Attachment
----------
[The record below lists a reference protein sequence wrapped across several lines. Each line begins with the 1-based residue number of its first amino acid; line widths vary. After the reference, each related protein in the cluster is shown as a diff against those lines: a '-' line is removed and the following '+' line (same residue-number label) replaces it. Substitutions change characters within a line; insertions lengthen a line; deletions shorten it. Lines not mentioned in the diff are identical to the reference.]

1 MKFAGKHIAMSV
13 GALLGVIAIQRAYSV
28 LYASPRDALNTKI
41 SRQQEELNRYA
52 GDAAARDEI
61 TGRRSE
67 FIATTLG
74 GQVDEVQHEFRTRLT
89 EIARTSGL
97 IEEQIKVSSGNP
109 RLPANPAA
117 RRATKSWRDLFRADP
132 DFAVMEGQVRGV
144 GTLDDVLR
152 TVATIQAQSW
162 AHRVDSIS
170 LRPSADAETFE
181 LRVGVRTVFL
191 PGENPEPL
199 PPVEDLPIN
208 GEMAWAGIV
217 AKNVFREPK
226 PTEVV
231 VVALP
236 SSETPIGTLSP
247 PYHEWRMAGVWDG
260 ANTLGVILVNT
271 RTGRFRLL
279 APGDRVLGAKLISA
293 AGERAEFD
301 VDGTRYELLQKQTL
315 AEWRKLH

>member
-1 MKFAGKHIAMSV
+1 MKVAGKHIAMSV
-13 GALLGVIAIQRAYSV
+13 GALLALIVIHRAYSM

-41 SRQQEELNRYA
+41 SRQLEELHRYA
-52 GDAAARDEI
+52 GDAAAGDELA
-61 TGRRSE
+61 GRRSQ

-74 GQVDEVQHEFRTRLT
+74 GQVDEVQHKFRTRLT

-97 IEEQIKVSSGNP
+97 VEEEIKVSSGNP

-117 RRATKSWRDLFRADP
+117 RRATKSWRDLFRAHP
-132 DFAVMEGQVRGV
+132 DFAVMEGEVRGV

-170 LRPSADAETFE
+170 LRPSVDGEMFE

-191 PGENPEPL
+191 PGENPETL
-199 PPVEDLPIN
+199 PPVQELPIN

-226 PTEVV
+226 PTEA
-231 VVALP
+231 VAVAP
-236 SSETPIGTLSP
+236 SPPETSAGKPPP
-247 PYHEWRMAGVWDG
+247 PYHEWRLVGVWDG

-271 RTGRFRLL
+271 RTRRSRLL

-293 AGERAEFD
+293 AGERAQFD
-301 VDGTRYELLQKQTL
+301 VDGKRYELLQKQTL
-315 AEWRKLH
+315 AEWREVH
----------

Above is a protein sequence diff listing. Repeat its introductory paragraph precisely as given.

[The record below lists a reference protein sequence wrapped across several lines. Each line begins with the 1-based residue number of its first amino acid; line widths vary. After the reference, each related protein in the cluster is shown as a diff against those lines: a '-' line is removed and the following '+' line (same residue-number label) replaces it. Substitutions change characters within a line; insertions lengthen a line; deletions shorten it. Lines not mentioned in the diff are identical to the reference.]